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The death of journalist Jamal Khashoggi has thrown a harsh light on Saudi Arabia and on its powerful crown prince, Mohammed bin Salman. U.S. intelligence officials believe he is involved with the killing, which happened in the Saudi consulate in Istanbul. While the crown prince seems to have survived the fallout for now, the iron-clad lock once appeared to have on the kingship is no longer a sure thing, as NPR's Jackie Northam reports.
JACKIE NORTHAM, BYLINE: It's Saudi Arabia's sprawling royal family that decides who runs the kingdom, and its inner workings are opaque. So anyone on the outside has to look for signals or past experiences to gauge how Crown Prince Mohammed bin Salman is doing in the wake of the killing of Jamal Khashoggi. Robert Jordan, U.S. ambassador to Saudi Arabia after the 9/11 attacks, thinks at the moment the crown prince is vulnerable.
ROBERT JORDAN: He is, I think, on thinner ice that he would have expected to be and has alienated many of the senior members of the royal family.
NORTHAM: Jordan says the crown prince's association with the Khashoggi killing comes on top of a series of questionable and high-profile moves that have hurt Saudi Arabia's reputation.
JORDAN: The incarceration of the royals and businessmen in The Ritz-Carlton, the very ill-advised war in Yemen, the ill-advised blockade of Qatar, and you can go on and on. Now, all of these are projects owned by, personally, by the crown prince, and they've been failures.
NORTHAM: Rachel Bronson is the author of "Thicker Than Oil: America's Uneasy Partnership With Saudi Arabia." She says Crown Prince Mohammed has clearly shown he's not ready for the power his father, the king, has given him.
RACHEL BRONSON: As long as he's there, there's always going to be big question marks around his abilities.
NORTHAM: Bronson says key members of the royal family are undoubtedly talking about finding a replacement to the crown prince.
BRONSON: What I would put money on is that these conversations are happening and being whispered, and they're trying to figure out if they can conceivably build an alternative and they could get powerful members of the family on board with that.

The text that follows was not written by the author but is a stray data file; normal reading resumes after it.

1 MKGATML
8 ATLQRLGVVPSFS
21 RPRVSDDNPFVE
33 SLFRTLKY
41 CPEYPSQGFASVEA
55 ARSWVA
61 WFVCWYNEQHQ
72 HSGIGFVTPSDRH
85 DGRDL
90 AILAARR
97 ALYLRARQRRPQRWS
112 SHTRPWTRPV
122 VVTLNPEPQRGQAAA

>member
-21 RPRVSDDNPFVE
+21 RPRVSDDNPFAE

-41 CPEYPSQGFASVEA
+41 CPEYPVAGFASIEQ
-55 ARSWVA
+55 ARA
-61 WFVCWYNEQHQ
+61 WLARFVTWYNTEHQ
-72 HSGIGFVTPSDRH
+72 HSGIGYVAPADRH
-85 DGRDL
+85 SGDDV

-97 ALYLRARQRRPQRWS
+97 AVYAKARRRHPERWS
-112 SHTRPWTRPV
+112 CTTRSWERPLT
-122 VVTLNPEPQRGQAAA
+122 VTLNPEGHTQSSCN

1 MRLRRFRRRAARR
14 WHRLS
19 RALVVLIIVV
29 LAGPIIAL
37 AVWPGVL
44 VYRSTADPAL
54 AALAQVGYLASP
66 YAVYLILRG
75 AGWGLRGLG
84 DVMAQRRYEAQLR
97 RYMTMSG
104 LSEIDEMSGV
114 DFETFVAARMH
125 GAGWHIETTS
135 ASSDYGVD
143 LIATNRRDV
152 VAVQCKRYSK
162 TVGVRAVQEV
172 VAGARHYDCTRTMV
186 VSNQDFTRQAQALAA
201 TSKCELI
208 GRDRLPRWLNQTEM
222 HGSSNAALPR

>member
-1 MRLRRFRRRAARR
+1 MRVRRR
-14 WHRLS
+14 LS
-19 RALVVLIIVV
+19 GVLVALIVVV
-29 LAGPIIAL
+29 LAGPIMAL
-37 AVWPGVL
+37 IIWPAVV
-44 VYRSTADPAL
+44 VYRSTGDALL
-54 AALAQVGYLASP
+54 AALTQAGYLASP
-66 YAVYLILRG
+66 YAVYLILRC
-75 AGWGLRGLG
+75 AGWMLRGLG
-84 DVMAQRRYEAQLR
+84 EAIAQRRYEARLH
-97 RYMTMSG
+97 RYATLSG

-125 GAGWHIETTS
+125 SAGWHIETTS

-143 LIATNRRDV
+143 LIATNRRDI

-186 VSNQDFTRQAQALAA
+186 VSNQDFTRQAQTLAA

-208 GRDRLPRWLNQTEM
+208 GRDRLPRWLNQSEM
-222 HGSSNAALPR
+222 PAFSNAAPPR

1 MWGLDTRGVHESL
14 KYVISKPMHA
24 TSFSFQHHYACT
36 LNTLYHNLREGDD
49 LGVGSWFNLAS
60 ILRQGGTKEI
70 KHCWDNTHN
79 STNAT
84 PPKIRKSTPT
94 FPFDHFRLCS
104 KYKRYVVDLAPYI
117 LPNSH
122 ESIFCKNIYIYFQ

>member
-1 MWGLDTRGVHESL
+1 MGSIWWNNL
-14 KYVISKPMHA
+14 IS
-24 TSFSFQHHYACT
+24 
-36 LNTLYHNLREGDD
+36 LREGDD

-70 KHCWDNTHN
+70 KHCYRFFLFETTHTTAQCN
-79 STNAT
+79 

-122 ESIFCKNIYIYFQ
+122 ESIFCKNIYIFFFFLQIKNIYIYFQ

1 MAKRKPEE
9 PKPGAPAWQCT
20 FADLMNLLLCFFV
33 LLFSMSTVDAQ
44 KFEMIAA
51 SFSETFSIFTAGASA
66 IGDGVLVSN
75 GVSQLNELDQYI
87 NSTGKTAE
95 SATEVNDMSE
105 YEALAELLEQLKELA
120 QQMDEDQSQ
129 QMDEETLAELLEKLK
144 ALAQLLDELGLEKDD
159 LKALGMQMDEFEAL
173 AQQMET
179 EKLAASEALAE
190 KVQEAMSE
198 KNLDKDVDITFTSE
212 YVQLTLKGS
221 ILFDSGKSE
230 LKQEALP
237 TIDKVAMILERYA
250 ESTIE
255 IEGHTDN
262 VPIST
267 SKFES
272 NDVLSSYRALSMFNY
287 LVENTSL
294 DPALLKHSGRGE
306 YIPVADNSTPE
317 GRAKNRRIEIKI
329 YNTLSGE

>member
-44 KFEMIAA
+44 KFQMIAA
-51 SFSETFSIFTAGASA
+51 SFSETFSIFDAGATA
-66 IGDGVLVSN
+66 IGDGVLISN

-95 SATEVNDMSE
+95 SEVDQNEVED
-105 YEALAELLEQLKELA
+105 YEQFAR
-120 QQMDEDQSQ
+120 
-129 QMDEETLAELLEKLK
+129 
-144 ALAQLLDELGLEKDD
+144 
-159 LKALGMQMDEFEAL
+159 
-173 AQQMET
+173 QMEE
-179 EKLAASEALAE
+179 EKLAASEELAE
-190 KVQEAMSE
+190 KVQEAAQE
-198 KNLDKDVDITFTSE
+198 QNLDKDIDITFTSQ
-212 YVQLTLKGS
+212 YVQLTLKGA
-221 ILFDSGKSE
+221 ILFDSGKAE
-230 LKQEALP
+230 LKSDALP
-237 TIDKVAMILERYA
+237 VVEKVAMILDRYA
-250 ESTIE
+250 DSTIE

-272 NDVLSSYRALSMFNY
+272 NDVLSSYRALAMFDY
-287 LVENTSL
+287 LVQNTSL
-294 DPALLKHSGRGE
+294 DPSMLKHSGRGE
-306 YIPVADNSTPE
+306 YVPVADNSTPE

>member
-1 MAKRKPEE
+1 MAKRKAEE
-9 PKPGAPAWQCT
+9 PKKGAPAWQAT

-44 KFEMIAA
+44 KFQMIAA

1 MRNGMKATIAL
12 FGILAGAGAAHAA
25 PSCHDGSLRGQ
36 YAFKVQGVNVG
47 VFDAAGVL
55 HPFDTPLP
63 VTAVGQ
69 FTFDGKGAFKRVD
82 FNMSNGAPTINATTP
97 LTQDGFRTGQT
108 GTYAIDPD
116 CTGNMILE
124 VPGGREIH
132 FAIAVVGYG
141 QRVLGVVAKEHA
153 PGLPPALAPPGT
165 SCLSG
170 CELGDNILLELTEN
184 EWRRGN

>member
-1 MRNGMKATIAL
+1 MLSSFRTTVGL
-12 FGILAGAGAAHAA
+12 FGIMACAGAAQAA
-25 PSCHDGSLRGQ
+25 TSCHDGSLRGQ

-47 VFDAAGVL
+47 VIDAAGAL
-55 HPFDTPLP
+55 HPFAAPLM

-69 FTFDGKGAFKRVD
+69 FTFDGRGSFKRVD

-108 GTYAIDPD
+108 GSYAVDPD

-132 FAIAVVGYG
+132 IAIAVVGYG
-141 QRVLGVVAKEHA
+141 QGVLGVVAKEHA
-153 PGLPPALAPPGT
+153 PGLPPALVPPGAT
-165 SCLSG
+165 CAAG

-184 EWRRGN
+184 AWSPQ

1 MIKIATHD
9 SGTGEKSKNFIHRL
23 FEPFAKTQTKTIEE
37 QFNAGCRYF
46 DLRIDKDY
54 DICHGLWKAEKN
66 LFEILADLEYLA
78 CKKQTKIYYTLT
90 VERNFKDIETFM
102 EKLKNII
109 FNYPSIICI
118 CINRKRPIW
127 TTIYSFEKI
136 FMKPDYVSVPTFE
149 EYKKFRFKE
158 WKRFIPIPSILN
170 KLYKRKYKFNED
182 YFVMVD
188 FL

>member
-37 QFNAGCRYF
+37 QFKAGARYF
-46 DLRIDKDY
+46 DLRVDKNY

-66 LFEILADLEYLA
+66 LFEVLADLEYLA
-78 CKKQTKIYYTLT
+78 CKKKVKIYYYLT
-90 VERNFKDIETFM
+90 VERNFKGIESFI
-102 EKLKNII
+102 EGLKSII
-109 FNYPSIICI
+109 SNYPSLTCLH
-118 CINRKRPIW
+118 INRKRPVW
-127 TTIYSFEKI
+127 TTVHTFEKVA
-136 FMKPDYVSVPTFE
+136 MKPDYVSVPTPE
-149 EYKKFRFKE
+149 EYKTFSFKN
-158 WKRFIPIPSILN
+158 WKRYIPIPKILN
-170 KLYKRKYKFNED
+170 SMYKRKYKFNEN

NORTHAM: One name that keeps cropping up is King Salman's brother, Prince Ahmed bin Abdulaziz, who has returned to Saudi Arabia from London. Chas Freeman, the U.S. ambassador to Saudi Arabia in the early '90s, says in the past, the royal family could unite and remove an heir to the throne. But he says Crown Prince Mohammed has managed to concentrate all power into his hands.
CHAS FREEMAN: The political change that Mohammed bin Salman engineered in Saudi Arabia replaced the system which had literally dozens of powers centers holding up the entire state. It was like a table with 36 legs. You can't turn something like that over easily. Now it's a pedestal table. One push and you don't know which direction it's going to go.
NORTHAM: The aging King Salman is the one person who can choose the heir to the throne. But ambassador Freeman believes the king will continue to back the crown prince, who's commonly referred to as MBS.
FREEMAN: The problem for him comes when his father dies or abdicates and he wants to become king. MBS must be acclaimed by the family, positively endorsed with an oath of loyalty, and he's not assured of that now.
NORTHAM: Freeman says Crown Prince Mohammed still has support amongst many Saudis who like that he's allowed new freedoms in the kingdom. And he's working to repair his image. He's confident enough to travel abroad. But today, he was met by protesters in Tunisia holding up placards calling him a murderer. Jackie Northam, NPR News.
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